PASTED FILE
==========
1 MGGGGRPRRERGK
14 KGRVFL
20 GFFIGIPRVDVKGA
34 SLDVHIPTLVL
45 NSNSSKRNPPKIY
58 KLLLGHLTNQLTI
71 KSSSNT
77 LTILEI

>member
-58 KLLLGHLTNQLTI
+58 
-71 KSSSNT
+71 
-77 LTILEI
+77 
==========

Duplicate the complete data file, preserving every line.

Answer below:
1 MGGGGRPRRERGK
14 KGRVFL
20 GFFIGIPRVDVKGA
34 SLDVHIPTLVL
45 NSNSSKRNPPKIY
58 KLLLGHLTNQLTI
71 KSSSNT
77 LTILEI

>member
-58 KLLLGHLTNQLTI
+58 
-71 KSSSNT
+71 
-77 LTILEI
+77 